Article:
Deletion of Aurka in the developing renal collecting duct does not substantively alter the normal arborisation of the ureteric bud or the maintenance of this tissue after birth. This suggests that AURKA is dispensable in this tissue, which is surprising given its apparently obligate roles in cell division18,19,27,28 and early embryonic development21. Under normal conditions, we detect little expression of AURKA in the renal tubules and it may be that other factors can compensate for its actions. Our work showing that AURKA is both dispensable to normal kidney homoeostasis and pathologically up-regulated in disease identifies AURKA an attractive therapeutic target for ameliorating PKD development.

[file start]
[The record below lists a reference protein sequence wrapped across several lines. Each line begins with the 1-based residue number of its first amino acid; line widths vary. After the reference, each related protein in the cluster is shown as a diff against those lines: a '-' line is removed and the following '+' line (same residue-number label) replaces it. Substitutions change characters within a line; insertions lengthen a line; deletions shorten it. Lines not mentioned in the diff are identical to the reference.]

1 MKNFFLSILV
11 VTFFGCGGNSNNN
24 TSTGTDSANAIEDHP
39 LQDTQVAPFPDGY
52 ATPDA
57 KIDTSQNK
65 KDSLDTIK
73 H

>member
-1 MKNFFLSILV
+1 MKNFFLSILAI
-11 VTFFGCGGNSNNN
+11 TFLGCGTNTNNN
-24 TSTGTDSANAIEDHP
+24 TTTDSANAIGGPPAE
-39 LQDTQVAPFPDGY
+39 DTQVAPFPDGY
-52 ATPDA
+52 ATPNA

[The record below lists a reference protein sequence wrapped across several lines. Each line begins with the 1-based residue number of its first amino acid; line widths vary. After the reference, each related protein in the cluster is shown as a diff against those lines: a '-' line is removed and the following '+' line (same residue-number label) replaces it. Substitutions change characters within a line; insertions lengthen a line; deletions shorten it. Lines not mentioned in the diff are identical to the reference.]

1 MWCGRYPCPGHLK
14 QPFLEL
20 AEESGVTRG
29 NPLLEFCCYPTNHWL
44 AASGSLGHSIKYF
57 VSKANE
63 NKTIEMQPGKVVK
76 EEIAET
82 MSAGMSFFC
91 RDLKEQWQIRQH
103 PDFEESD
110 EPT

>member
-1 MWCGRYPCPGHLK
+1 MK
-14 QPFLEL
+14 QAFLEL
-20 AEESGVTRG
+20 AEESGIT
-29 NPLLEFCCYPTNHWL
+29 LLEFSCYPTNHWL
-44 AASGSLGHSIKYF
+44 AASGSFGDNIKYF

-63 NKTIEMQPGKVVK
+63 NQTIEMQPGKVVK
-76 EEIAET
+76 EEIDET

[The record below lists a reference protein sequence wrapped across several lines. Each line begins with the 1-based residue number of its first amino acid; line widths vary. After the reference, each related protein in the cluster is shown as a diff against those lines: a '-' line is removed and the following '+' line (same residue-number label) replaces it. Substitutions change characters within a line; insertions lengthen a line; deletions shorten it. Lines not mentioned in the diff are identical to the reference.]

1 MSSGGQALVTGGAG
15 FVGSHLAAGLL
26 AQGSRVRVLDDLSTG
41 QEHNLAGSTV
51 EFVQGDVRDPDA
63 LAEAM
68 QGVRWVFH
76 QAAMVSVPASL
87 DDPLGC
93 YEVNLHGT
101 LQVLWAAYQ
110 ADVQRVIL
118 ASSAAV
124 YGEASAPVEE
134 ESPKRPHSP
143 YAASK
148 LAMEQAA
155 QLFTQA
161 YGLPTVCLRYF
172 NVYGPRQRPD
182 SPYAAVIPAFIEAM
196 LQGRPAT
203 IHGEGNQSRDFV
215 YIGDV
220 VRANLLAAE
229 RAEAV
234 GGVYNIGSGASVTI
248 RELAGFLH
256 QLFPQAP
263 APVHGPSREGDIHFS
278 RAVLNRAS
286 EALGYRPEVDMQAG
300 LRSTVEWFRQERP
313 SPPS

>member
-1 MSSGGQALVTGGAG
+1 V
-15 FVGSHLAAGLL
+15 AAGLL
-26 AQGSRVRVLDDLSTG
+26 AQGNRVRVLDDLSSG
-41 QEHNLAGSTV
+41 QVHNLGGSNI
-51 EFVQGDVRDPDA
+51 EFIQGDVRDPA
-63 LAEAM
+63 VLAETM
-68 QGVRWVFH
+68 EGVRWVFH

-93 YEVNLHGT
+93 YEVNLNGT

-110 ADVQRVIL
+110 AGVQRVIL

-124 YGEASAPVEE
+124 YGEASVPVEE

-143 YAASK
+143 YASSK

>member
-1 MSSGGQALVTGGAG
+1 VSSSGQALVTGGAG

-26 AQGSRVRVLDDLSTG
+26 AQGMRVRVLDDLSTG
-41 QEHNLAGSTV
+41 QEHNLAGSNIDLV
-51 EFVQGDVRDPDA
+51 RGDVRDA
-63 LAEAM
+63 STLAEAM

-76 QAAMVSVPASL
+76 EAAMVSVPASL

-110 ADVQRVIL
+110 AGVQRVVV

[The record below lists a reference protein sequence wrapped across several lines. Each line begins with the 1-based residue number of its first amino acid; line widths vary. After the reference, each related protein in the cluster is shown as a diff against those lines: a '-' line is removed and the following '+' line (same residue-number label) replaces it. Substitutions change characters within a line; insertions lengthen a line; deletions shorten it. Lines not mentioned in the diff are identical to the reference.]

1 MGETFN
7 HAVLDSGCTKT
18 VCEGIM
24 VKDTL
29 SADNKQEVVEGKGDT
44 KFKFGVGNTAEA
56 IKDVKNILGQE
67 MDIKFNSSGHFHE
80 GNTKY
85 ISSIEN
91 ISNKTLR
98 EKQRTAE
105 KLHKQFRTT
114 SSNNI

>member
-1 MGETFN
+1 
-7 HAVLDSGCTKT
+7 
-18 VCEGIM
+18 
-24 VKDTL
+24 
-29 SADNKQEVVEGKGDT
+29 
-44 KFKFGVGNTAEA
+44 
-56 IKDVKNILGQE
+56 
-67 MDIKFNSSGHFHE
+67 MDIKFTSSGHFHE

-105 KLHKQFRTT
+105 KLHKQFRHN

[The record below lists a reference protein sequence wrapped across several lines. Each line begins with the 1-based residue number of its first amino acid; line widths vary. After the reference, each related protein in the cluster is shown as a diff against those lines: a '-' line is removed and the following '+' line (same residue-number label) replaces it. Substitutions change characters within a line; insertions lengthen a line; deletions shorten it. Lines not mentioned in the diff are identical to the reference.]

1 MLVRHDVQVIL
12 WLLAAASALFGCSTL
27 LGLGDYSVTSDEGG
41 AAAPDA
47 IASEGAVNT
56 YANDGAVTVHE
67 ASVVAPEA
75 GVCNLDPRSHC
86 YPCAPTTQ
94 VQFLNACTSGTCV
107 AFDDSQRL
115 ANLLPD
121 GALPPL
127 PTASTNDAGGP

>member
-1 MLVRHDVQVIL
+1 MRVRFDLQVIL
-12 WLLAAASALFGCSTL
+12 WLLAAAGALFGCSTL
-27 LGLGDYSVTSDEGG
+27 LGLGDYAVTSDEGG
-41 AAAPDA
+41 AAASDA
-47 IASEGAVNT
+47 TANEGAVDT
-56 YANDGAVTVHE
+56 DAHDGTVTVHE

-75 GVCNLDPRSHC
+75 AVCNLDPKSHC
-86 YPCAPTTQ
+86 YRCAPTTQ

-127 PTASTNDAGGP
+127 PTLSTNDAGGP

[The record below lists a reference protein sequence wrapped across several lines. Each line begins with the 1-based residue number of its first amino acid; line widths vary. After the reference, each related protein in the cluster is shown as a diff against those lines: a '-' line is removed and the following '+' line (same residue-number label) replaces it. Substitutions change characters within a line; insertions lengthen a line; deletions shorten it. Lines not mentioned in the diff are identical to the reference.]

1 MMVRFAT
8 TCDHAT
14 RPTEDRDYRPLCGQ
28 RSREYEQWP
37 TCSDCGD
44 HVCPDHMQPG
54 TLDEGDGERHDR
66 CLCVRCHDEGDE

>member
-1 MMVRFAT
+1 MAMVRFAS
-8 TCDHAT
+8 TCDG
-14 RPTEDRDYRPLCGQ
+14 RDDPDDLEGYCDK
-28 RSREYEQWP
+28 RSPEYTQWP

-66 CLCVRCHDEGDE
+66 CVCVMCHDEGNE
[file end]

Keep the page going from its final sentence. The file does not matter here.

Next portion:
It is notable that Alisertib treatment of Inpp5eΔ/Δ mice does not phenocopy Aurka genetic deletion; nor does drug treatment of cultured cells match Aurka siRNA knockdown or mimic the effect of over-expression of AURKA kinase dead mutants. Instead, we find that Alisertib promotes AURKA accumulation, leading to rebound AKT activation in a kinase-independent manner. This observation provides an explanation for why cyst number increases in Inpp5eΔ/Δ mice treated with Alisertib compared to those in which Aurka is simultaneously deleted. Although the function of AURKA in cilia disassembly and mitosis is thought to relate to its kinase activity60, kinase-independent functions of the protein have also been identified61. Significantly, we observed that inhibition of AURKA with Alisertib can still trigger cilia resorption and cell proliferation in a process associated with activation of AKT. These findings indicate that caution should be exercised when inferring AURKA function using Alisertib, because although the drug acts as an inhibitor of kinase activity, it also has the potential to act as an agonist of the protein’s kinase-independent functions. These agonist properties such as increasing total AURKA levels and increasing AKT pT308 ratios were also observed following treatment of cells with MK5108, VX680 and C1368 (Fig. S6a–c), suggesting this may be shared feature of ATP competitive AURKA kinase inhibitors. Such properties could suggest an explanation for the poor clinical trial results for Alisertib, MK5108 and VX680, indicating that alternative means to block AURKA’s functions may be needed.